Benedict shook his head and said, “Au-hum.”
“You thought that ride was awesome,” Jerry exclaimed in disbelief.
“No.” Benedict seemed to regain his composure. “That’s awesome.” Benedict pointed out the window.
Jerry unstrapped to get a better angle of what Benedict had pointed at. He looked at a beautiful scene of the large, blue orb called Earth. There were deserts, clouds, continents, and oceans. Jerry even spotted the ISS2, the huge, hotel satellite orbiting the Earth.
On previous missions, Jerry had been too focused on his mission to really appreciate the beauty of things in space. He took a moment to let it sink in.
Finally, Jerry said, “Well, I guess we ought to get moving. Let’s sneak peek a glimpse of your programming skills I’ve been hearing about.”
“Oh, yes.” Benedict sounded amazed that Jerry Williams had complimented him, sort of. “I’ll go do that. In what directional angle is planet Jupiter in, again?”
Jerry checked his holowatch. “Sixty-eight, point five-three-nine degrees, to the right, precisely. You got that memorized? We can’t be floating into an asteroid, or something.”
“Yeah, I got it. Thanks.”
The mission was simple. Go to Jupiter, mine the core’s surface for any minerals or potential fuel, and come back. Jerry had never been to Jupiter, and never really wanted to. The men that had been on Jupiter said that the weight was crushing, almost to the point that it was unbearable, and warned Jerry to be prepared. The anti-gravity suits just gave them enough leeway to move around. “Plus,” the man said, “It smells horrible.”
Jerry had to admit, he was a little worried—especially after seeing the photos of The Flea, a once sturdy spacecraft that was mangled in the gravity of Jupiter due to the smallest chip in its protective layers. It had enough left in its fuel to barely come back, crushed beyond recognition.
Jerry shook those thought aside. There’s no use worrying myself. Confidence is key, he thought.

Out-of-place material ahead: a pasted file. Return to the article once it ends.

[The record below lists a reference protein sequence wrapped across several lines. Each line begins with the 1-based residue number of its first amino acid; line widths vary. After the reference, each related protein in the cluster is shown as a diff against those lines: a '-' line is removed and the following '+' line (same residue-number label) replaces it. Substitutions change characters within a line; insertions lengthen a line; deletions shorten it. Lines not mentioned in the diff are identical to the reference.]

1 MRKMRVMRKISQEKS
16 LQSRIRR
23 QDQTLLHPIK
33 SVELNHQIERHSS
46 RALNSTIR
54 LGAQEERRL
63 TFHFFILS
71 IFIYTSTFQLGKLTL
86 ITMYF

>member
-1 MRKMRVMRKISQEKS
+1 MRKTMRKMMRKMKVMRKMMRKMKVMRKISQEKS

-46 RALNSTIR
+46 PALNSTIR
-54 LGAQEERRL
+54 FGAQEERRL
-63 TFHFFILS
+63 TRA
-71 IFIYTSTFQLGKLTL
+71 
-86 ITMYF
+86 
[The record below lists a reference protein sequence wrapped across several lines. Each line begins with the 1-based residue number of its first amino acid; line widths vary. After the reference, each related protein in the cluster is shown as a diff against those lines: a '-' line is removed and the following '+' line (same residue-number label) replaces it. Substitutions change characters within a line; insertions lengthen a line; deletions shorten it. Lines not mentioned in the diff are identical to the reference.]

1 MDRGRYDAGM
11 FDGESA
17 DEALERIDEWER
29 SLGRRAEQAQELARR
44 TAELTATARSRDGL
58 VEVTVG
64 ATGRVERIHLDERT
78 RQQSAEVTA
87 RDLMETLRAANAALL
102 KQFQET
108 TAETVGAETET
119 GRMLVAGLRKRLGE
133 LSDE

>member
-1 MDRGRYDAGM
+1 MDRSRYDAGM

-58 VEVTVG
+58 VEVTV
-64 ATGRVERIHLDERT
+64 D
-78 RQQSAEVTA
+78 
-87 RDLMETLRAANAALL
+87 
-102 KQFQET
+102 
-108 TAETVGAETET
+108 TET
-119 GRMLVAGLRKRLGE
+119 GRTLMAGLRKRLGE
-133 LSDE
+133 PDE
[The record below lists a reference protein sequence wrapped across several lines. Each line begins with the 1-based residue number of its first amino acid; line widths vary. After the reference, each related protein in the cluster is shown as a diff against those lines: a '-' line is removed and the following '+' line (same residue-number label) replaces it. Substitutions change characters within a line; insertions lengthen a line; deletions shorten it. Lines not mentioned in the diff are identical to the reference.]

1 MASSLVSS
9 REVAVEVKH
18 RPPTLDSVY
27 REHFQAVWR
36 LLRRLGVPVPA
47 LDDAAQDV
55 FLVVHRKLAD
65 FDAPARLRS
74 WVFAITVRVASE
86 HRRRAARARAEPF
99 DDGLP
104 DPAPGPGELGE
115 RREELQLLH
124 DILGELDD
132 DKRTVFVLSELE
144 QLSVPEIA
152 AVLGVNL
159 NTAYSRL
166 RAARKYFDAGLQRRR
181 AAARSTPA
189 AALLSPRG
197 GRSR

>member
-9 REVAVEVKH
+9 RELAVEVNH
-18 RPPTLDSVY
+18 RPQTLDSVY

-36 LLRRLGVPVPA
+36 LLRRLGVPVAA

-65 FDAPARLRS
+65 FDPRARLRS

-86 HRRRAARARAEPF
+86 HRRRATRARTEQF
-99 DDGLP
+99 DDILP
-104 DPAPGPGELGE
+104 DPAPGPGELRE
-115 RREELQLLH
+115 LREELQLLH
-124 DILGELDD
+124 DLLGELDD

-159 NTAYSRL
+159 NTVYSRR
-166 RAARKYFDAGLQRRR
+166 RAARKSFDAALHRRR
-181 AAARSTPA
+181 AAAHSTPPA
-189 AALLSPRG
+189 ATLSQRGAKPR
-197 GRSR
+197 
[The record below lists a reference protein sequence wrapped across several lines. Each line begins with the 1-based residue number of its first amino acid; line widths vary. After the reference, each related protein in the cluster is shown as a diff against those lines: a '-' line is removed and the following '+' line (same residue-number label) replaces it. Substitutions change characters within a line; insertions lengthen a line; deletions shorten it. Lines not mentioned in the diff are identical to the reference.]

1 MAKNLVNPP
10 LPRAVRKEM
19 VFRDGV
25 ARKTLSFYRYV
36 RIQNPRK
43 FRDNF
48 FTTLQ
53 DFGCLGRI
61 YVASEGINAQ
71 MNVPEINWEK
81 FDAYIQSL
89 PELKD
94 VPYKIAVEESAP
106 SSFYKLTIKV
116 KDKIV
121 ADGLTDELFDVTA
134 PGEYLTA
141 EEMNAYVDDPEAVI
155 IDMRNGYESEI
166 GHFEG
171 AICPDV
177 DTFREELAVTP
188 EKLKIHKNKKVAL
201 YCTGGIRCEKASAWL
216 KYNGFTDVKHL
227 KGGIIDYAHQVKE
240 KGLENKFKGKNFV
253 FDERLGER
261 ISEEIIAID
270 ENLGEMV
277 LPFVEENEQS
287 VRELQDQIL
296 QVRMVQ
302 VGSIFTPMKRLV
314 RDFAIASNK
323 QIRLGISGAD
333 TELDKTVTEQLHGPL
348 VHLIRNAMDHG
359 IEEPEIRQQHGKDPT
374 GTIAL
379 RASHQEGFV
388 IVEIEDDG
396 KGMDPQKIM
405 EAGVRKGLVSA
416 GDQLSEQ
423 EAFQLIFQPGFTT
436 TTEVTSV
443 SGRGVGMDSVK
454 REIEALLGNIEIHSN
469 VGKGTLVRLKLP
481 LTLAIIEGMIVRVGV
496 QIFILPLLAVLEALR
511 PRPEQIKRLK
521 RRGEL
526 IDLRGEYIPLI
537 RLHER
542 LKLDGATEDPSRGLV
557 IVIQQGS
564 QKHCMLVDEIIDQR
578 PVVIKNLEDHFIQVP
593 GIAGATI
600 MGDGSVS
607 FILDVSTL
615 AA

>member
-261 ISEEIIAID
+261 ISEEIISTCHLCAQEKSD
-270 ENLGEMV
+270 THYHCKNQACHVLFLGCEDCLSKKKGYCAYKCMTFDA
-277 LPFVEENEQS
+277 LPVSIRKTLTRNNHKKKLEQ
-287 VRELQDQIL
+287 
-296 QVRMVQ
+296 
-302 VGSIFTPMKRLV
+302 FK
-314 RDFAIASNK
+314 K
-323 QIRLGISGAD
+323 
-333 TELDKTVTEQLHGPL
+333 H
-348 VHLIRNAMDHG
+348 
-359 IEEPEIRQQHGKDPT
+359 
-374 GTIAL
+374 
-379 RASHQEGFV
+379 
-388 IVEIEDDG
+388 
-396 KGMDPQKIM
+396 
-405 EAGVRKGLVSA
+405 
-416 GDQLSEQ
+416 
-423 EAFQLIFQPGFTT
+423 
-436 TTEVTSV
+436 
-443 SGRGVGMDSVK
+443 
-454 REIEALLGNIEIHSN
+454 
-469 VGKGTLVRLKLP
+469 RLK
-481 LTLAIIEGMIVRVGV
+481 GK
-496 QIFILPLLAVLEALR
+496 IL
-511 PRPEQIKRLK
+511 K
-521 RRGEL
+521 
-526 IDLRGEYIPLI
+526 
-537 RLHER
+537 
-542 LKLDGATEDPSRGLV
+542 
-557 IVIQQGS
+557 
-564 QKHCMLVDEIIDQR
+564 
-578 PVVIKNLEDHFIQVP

“Jerry, what if I did something wrong?” Benedict asked Jerry. “Especially with the risky route through the asteroid belt?”
Jerry sighed. “Please don’t worry me anymore. Anyway, the only thing this spacecraft couldn’t withstand is a fluke, direct hit to the window. This thing is designed for Jupiter, you shouldn’t be worried. This is indestructible.”
“Isn’t that what they said about the R.M.S. Titanic?”
“Yeah,” Jerry chuckled.
“And didn’t the Titanic, like, sink or something?”
“Yes.”
Benedict looked frustrated. “Then we could be saying the same thing, and we could sink, I mean, crash, too.”
Jerry snorted. “Our definition of ‘indestructible’ has changed over the past, say, almost two-hundred years.”
“Well, if you say so.”
An hour later, Jerry began to get hungry. He got freeze-dried ravioli out of a supply cabinet, and it smelled horrible. I don’t know how the old-time astronauts could eat this stuff, Jerry wondered as he popped the ravioli into a hydroheater. Three and a half minutes later, the smell of fresh tomato sauce and meat hung in the air. The ravioli didn’t stand a chance, as it was quickly devoured by Benedict and Jerry.
After dinner (and an experiment of eating freeze-dried ice-cream sandwiches that failed horribly), Jerry decided to take a little nap after he used mouthwash (stupid “ice cream”) the final time. When he woke up, he decided that he would give Greg a status update. With the light drift of the spacecraft, Jerry quickly and easily nodded off to sleep.